Re: I understand
LE certs are meant to be automated, so renewals are not an issue. In theory a 1 day validity period could work however for practical reasons they need to be a little longer.
If you are manually installing a LE cert then the problem is that you are doing it wrong. Sitiations where automatic provisioning and renewal isn't practical is where other CAs fill the gap, as they can manually verify legitimacy and issue a certificate that can be manually installed on for example a non-internet-reachable device. I agree that in these situations a 2 or 3 year cert should be allowable, however as there is no distinction between automated validation and manual this is hard to differentiate at a technical level. Perhaps this is where EV certificates could see a use, with the assumption that EV was deliberate and intentional and verified whilst a non-EV cert can be assumed to have been automated at some point and therefore have a lower trust level?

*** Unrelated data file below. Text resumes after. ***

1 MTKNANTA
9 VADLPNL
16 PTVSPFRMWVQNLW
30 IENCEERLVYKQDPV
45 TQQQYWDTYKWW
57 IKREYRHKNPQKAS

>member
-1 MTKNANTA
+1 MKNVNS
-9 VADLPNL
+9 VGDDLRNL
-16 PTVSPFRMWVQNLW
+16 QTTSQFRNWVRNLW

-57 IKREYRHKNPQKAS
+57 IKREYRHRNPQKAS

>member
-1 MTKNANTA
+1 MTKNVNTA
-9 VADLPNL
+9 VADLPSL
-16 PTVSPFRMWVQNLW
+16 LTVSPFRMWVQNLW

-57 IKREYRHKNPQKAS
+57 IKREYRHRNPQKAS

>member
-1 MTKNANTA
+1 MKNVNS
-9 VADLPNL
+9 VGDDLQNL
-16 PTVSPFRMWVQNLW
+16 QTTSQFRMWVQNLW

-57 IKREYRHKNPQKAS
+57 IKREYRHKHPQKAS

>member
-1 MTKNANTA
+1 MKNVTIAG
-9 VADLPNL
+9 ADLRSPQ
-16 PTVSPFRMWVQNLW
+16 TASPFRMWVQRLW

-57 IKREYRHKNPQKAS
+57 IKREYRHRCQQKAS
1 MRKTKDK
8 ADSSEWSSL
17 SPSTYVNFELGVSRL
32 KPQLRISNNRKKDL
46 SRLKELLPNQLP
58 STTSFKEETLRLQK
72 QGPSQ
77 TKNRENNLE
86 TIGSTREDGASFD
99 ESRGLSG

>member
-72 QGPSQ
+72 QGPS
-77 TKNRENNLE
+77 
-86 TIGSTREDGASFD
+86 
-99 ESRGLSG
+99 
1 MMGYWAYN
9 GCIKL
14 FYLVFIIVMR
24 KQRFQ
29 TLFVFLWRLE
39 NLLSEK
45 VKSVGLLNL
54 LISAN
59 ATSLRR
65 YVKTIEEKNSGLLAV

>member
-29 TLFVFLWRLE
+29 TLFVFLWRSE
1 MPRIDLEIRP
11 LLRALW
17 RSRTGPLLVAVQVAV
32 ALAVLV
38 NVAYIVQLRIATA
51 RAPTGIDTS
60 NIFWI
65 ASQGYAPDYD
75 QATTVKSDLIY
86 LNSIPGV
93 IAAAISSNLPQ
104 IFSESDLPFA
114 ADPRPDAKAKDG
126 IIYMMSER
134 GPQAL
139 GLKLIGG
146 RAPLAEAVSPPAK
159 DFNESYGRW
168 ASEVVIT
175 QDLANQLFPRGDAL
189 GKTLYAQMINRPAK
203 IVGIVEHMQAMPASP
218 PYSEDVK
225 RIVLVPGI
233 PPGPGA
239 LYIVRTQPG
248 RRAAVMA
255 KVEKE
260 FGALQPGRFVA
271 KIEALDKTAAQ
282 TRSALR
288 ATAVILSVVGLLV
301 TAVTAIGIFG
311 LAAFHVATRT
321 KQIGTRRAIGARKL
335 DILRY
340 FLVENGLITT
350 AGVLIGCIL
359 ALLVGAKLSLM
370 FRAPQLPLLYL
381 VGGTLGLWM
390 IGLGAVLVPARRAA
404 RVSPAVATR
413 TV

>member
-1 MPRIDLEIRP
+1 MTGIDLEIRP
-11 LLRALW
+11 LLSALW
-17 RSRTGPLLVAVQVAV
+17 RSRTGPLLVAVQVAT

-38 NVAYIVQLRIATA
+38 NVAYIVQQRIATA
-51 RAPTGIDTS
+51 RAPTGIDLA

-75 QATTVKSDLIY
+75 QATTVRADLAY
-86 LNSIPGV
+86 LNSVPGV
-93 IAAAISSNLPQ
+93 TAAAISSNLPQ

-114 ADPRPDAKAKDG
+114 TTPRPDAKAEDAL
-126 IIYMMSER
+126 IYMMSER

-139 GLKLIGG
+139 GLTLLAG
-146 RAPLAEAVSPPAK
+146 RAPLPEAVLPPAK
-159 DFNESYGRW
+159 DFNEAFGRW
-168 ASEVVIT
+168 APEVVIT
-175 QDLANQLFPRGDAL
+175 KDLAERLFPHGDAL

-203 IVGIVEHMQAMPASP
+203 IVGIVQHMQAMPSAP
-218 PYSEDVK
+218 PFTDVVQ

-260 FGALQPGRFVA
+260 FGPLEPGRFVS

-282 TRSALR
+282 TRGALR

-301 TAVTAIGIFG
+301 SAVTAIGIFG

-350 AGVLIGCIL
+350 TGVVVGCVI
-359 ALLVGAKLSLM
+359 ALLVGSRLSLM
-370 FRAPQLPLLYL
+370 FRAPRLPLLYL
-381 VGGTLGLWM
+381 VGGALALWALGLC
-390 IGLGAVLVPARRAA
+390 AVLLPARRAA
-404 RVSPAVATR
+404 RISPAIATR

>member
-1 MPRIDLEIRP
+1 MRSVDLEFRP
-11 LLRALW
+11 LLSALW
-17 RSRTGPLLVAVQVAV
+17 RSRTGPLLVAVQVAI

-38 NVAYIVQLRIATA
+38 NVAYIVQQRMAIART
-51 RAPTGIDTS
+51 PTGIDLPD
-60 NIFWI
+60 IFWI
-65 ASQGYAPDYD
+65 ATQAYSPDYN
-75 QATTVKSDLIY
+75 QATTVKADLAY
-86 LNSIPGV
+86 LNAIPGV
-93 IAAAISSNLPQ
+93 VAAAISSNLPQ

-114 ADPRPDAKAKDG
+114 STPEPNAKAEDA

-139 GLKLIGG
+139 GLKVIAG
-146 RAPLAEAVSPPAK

In case anyone is wondering, LE wanted the shortest validity time to reduce risks with temporary hijacks or expired/sold domains but compromised on 60 day renewals to reduce load, with a 30 day grace period to allow for temporary outages and other intermittent failures.
It is also beneficial for automated renewals if it breaks sooner rather than later, because if your renewal script is broken then finding out sooner is far better than finding out after 12 months when everyone involved has either moved on or forgotten about the project. You also get an email if renewals fail before the cert actually expires to give you time to rectify the fault, which is only useful BECAUSE you do not get email notifications unless something is broken. In an ideal world a LE cert would be valid for say 1 week when first issued to pick up on problems sooner, with a renewal on say day 5 which then gives you a normal 3 month cert. But, this increases technical complexity.